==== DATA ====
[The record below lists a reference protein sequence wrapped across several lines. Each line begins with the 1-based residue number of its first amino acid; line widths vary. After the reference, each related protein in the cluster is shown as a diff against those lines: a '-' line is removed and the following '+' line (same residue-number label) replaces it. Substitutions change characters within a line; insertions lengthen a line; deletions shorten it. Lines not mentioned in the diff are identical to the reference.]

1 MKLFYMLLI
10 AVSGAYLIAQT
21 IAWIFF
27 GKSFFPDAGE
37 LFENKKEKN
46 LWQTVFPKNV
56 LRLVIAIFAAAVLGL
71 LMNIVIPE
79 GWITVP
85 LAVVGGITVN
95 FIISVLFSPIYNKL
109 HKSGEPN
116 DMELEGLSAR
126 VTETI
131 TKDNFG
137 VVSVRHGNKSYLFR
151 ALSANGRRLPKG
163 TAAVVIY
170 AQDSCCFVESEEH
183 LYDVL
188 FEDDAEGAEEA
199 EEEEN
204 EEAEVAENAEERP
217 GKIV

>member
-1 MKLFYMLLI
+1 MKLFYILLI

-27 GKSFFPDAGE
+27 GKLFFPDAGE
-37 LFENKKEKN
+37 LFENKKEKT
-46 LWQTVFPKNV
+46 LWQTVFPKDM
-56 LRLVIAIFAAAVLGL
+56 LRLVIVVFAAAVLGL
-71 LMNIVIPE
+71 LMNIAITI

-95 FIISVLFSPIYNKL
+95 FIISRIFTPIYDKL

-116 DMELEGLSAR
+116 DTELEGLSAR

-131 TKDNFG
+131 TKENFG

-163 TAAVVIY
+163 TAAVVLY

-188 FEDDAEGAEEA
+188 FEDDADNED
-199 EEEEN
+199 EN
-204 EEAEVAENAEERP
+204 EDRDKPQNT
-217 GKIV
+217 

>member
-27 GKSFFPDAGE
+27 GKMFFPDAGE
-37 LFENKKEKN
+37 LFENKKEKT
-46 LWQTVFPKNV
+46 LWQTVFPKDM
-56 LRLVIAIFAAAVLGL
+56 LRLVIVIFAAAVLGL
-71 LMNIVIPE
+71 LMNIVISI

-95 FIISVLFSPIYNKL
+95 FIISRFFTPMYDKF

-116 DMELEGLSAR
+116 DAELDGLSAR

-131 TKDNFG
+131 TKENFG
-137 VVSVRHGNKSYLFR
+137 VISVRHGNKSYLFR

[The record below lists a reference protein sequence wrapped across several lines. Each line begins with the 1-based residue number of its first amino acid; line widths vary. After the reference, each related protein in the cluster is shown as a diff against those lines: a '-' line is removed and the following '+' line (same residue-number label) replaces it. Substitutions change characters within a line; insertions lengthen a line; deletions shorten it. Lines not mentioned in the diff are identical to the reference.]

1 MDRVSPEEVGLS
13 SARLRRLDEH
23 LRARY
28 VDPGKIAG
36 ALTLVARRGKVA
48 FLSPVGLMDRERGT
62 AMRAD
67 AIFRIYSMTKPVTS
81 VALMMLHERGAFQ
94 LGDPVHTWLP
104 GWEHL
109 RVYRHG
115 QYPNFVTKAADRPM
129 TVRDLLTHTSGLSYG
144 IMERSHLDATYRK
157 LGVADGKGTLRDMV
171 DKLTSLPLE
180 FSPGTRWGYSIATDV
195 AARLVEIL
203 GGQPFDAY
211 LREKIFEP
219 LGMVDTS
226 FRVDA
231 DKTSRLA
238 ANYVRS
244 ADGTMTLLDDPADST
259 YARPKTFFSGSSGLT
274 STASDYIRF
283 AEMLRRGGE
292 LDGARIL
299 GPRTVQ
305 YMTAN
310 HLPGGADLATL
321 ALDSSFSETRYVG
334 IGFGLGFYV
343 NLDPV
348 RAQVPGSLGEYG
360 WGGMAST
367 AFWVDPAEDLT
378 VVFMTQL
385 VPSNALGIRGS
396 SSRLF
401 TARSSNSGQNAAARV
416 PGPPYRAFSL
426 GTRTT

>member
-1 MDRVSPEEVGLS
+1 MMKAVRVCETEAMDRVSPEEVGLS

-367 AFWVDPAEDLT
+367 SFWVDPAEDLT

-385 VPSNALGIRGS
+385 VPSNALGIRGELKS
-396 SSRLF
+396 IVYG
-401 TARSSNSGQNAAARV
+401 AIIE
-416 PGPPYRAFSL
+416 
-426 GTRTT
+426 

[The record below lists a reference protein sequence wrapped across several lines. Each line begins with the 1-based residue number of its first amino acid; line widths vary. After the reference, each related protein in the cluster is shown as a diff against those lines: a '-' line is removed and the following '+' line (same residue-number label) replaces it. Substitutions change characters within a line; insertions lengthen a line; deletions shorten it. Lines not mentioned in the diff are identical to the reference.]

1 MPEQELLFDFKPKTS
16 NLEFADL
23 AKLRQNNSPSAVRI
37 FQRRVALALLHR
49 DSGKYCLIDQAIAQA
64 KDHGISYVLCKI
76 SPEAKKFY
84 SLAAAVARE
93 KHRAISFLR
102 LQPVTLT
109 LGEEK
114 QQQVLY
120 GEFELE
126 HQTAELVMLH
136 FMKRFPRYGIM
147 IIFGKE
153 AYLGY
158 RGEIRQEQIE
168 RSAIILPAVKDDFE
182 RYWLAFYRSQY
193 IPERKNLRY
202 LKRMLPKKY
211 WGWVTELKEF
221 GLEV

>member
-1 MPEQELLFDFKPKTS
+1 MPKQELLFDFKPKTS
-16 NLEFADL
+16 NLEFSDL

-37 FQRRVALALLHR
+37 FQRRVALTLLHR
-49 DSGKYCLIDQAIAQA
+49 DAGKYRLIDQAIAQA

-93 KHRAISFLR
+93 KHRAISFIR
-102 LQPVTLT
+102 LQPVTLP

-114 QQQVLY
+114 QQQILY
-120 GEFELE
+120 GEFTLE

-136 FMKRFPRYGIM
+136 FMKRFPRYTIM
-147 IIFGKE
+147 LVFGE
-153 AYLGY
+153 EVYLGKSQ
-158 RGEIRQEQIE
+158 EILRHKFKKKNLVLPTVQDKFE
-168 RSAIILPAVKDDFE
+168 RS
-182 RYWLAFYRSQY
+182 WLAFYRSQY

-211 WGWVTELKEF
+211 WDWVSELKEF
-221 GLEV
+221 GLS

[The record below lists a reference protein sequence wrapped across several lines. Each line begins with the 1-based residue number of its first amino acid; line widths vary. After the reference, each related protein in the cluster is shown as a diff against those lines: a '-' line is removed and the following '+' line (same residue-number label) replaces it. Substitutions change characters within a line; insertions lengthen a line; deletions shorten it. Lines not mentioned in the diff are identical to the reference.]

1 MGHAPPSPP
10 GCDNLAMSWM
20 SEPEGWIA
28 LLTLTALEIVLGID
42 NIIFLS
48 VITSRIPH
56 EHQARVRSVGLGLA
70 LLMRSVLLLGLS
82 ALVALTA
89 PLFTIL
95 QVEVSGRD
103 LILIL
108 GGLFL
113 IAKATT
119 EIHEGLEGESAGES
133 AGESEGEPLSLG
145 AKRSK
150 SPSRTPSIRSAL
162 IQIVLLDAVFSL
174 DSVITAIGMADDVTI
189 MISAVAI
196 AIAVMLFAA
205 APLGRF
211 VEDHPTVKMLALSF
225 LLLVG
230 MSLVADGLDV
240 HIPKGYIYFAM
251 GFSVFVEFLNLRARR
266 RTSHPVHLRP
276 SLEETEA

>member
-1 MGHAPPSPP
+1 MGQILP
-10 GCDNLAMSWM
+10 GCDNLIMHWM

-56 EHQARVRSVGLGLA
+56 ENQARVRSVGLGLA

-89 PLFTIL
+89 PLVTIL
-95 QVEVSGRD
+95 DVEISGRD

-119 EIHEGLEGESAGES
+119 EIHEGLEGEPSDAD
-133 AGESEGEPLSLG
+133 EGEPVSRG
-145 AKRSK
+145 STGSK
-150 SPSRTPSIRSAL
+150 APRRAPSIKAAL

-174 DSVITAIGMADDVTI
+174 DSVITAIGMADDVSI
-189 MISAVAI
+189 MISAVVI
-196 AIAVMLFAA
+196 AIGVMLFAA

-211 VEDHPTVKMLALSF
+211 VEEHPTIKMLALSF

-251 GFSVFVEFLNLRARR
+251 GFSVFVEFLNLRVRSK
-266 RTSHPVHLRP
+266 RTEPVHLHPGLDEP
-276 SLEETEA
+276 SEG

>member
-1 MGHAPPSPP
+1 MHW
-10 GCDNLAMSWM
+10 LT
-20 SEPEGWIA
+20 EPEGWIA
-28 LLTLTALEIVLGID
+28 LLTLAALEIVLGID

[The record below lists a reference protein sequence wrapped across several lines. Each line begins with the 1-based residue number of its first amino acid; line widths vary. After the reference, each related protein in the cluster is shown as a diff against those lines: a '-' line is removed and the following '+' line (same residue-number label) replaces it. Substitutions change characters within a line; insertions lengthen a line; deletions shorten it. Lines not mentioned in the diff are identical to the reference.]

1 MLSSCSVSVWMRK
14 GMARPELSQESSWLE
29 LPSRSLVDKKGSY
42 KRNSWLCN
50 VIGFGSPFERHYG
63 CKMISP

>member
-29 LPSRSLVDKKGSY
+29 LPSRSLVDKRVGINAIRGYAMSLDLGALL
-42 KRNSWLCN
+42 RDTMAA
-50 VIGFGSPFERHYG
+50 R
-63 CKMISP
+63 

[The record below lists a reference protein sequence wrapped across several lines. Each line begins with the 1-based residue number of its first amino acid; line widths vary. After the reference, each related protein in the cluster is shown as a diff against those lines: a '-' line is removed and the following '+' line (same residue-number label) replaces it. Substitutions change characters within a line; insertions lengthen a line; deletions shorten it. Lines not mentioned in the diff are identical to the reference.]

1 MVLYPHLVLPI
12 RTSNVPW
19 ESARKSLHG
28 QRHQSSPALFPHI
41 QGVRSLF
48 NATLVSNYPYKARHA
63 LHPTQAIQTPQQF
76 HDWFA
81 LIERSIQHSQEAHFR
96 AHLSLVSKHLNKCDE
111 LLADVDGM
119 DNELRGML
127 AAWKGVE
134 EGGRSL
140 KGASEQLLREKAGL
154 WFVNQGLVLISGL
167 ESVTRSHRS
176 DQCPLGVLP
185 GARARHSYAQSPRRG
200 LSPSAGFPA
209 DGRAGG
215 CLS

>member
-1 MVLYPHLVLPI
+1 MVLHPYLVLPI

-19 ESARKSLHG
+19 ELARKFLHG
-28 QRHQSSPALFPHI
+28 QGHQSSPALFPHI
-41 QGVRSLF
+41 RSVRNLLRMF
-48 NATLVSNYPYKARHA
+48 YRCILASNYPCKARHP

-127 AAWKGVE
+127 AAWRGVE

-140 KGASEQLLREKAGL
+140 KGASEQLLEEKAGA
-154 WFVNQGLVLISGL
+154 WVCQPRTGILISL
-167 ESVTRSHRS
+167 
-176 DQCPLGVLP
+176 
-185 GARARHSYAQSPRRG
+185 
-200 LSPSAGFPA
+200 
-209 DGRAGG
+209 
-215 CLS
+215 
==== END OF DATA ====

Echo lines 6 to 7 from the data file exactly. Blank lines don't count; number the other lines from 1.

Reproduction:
37 LFENKKEKN
46 LWQTVFPKNV